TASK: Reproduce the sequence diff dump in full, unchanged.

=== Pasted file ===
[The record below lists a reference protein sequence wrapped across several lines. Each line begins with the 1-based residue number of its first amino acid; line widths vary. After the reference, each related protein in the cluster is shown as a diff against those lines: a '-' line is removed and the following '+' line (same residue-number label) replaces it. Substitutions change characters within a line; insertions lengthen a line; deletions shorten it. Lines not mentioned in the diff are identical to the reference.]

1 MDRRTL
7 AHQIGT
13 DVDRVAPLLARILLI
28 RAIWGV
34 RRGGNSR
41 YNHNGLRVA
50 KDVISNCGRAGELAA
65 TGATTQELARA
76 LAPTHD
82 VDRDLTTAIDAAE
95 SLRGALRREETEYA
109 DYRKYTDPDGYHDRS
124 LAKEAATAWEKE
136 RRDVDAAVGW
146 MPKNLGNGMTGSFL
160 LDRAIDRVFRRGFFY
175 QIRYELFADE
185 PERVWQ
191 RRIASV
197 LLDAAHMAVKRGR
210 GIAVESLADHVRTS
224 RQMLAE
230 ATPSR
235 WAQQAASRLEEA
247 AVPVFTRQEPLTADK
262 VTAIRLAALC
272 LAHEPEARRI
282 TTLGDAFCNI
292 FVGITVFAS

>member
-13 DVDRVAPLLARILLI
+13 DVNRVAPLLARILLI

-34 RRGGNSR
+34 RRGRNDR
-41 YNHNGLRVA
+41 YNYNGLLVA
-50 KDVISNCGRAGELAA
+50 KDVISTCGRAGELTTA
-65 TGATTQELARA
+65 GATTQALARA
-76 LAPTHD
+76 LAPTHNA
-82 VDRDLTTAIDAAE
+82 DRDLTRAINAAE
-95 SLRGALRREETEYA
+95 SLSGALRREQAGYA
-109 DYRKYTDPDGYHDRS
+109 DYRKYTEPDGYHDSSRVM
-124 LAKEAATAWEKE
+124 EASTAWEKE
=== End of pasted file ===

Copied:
[The record below lists a reference protein sequence wrapped across several lines. Each line begins with the 1-based residue number of its first amino acid; line widths vary. After the reference, each related protein in the cluster is shown as a diff against those lines: a '-' line is removed and the following '+' line (same residue-number label) replaces it. Substitutions change characters within a line; insertions lengthen a line; deletions shorten it. Lines not mentioned in the diff are identical to the reference.]

1 MDRRTL
7 AHQIGT
13 DVDRVAPLLARILLI
28 RAIWGV
34 RRGGNSR
41 YNHNGLRVA
50 KDVISNCGRAGELAA
65 TGATTQELARA
76 LAPTHD
82 VDRDLTTAIDAAE
95 SLRGALRREETEYA
109 DYRKYTDPDGYHDRS
124 LAKEAATAWEKE
136 RRDVDAAVGW
146 MPKNLGNGMTGSFL
160 LDRAIDRVFRRGFFY
175 QIRYELFADE
185 PERVWQ
191 RRIASV
197 LLDAAHMAVKRGR
210 GIAVESLADHVRTS
224 RQMLAE
230 ATPSR
235 WAQQAASRLEEA
247 AVPVFTRQEPLTADK
262 VTAIRLAALC
272 LAHEPEARRI
282 TTLGDAFCNI
292 FVGITVFAS

>member
-13 DVDRVAPLLARILLI
+13 DVNRVAPLLARILLI

-34 RRGGNSR
+34 RRGRNDR
-41 YNHNGLRVA
+41 YNYNGLLVA
-50 KDVISNCGRAGELAA
+50 KDVISTCGRAGELTTA
-65 TGATTQELARA
+65 GATTQALARA
-76 LAPTHD
+76 LAPTHNA
-82 VDRDLTTAIDAAE
+82 DRDLTRAINAAE
-95 SLRGALRREETEYA
+95 SLSGALRREQAGYA
-109 DYRKYTDPDGYHDRS
+109 DYRKYTEPDGYHDSSRVM
-124 LAKEAATAWEKE
+124 EASTAWEKE